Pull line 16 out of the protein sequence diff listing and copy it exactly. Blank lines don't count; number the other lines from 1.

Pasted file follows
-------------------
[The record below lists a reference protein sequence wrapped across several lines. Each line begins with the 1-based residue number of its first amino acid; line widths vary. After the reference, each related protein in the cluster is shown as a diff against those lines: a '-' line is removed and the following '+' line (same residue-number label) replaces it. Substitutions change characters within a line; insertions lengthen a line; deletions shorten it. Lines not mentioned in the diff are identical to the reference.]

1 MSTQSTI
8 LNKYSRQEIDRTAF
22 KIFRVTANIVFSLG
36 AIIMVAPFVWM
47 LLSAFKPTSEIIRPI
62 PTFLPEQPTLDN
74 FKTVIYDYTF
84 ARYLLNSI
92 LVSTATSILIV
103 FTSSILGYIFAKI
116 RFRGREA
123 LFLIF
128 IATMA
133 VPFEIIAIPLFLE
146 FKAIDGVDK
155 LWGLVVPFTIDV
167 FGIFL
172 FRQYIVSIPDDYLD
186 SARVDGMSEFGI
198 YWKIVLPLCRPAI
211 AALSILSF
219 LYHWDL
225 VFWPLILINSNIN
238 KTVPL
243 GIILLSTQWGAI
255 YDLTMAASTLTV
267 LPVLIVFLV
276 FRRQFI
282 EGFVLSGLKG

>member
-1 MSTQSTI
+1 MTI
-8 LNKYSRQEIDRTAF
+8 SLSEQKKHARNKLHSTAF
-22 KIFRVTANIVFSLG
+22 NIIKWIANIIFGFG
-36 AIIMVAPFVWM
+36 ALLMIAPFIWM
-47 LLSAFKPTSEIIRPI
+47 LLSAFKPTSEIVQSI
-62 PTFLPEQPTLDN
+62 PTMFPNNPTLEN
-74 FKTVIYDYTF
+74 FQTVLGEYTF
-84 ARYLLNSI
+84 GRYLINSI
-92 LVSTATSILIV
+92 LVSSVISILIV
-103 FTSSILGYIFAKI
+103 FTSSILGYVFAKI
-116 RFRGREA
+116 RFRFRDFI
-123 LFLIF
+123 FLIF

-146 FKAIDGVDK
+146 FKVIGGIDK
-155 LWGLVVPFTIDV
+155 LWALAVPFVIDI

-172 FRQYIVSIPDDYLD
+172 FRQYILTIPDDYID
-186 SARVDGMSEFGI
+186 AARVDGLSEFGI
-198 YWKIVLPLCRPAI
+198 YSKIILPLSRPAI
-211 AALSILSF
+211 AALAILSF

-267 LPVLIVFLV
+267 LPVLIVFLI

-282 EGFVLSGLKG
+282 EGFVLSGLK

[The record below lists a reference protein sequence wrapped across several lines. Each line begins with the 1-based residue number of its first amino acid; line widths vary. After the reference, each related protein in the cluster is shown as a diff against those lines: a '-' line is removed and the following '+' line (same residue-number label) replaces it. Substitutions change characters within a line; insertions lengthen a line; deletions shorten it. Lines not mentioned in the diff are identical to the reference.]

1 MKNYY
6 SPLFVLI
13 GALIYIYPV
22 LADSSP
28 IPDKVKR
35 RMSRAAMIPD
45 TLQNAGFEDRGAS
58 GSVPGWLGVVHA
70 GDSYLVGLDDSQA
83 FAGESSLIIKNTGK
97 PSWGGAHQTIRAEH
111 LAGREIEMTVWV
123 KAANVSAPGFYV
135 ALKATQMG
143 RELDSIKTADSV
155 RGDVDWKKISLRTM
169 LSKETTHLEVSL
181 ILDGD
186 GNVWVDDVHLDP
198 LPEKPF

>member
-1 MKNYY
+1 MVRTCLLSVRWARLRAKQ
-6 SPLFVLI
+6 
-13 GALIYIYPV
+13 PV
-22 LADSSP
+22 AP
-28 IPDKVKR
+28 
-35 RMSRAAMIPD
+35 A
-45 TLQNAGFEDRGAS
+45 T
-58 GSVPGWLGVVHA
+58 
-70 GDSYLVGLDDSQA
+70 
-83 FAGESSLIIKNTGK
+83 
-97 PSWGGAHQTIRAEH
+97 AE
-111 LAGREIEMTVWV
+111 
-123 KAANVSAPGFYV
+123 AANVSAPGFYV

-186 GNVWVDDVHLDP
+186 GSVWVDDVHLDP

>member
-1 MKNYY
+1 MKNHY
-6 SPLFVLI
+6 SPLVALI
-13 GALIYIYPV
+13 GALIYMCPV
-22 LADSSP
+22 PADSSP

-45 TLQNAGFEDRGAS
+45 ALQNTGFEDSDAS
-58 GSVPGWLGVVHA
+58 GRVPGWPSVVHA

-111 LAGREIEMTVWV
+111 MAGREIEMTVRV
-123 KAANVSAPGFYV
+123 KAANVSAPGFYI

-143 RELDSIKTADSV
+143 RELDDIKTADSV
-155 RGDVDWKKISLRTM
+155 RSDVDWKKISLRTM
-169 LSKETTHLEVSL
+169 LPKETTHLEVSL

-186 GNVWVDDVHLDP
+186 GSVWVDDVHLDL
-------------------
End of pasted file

146 FKAIDGVDK